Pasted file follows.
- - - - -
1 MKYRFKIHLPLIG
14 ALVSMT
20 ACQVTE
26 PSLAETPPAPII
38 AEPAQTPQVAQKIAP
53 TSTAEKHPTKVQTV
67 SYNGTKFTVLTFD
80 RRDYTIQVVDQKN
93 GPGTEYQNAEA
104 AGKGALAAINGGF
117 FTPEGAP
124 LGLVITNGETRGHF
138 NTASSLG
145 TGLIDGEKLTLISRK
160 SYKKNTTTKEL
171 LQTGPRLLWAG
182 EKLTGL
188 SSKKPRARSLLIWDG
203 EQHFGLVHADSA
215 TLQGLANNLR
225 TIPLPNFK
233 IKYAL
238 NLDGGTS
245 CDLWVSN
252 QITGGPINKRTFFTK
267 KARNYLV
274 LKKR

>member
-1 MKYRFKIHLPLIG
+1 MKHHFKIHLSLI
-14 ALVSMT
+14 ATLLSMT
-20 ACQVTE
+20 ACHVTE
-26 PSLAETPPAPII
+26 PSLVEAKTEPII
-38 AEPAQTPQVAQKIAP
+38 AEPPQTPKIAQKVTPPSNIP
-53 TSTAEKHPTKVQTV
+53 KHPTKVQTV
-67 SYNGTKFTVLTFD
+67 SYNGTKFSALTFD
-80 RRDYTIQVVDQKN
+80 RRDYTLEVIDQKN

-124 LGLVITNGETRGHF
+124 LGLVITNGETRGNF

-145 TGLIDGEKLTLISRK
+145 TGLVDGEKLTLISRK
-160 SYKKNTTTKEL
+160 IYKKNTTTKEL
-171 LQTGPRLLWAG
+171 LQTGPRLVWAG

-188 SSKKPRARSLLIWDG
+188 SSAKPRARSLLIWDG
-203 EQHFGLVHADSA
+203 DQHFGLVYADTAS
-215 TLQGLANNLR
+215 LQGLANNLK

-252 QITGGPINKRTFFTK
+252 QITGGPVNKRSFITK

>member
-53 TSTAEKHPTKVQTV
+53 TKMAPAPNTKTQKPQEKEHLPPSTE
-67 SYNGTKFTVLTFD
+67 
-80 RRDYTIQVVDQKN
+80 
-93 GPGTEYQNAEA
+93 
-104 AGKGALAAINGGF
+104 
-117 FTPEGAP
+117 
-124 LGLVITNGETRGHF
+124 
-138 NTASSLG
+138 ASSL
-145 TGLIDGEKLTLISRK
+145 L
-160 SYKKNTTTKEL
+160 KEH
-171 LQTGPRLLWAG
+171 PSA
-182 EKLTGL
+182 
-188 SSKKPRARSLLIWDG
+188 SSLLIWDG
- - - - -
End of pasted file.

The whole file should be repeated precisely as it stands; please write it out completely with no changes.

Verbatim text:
1 MKYRFKIHLPLIG
14 ALVSMT
20 ACQVTE
26 PSLAETPPAPII
38 AEPAQTPQVAQKIAP
53 TSTAEKHPTKVQTV
67 SYNGTKFTVLTFD
80 RRDYTIQVVDQKN
93 GPGTEYQNAEA
104 AGKGALAAINGGF
117 FTPEGAP
124 LGLVITNGETRGHF
138 NTASSLG
145 TGLIDGEKLTLISRK
160 SYKKNTTTKEL
171 LQTGPRLLWAG
182 EKLTGL
188 SSKKPRARSLLIWDG
203 EQHFGLVHADSA
215 TLQGLANNLR
225 TIPLPNFK
233 IKYAL
238 NLDGGTS
245 CDLWVSN
252 QITGGPINKRTFFTK
267 KARNYLV
274 LKKR

>member
-1 MKYRFKIHLPLIG
+1 MKHHFKIHLSLI
-14 ALVSMT
+14 ATLLSMT
-20 ACQVTE
+20 ACHVTE
-26 PSLAETPPAPII
+26 PSLVEAKTEPII
-38 AEPAQTPQVAQKIAP
+38 AEPPQTPKIAQKVTPPSNIP
-53 TSTAEKHPTKVQTV
+53 KHPTKVQTV
-67 SYNGTKFTVLTFD
+67 SYNGTKFSALTFD
-80 RRDYTIQVVDQKN
+80 RRDYTLEVIDQKN

-124 LGLVITNGETRGHF
+124 LGLVITNGETRGNF

-145 TGLIDGEKLTLISRK
+145 TGLVDGEKLTLISRK
-160 SYKKNTTTKEL
+160 IYKKNTTTKEL
-171 LQTGPRLLWAG
+171 LQTGPRLVWAG

-188 SSKKPRARSLLIWDG
+188 SSAKPRARSLLIWDG
-203 EQHFGLVHADSA
+203 DQHFGLVYADTAS
-215 TLQGLANNLR
+215 LQGLANNLK

-252 QITGGPINKRTFFTK
+252 QITGGPVNKRSFITK

>member
-53 TSTAEKHPTKVQTV
+53 TKMAPAPNTKTQKPQEKEHLPPSTE
-67 SYNGTKFTVLTFD
+67 
-80 RRDYTIQVVDQKN
+80 
-93 GPGTEYQNAEA
+93 
-104 AGKGALAAINGGF
+104 
-117 FTPEGAP
+117 
-124 LGLVITNGETRGHF
+124 
-138 NTASSLG
+138 ASSL
-145 TGLIDGEKLTLISRK
+145 L
-160 SYKKNTTTKEL
+160 KEH
-171 LQTGPRLLWAG
+171 PSA
-182 EKLTGL
+182 
-188 SSKKPRARSLLIWDG
+188 SSLLIWDG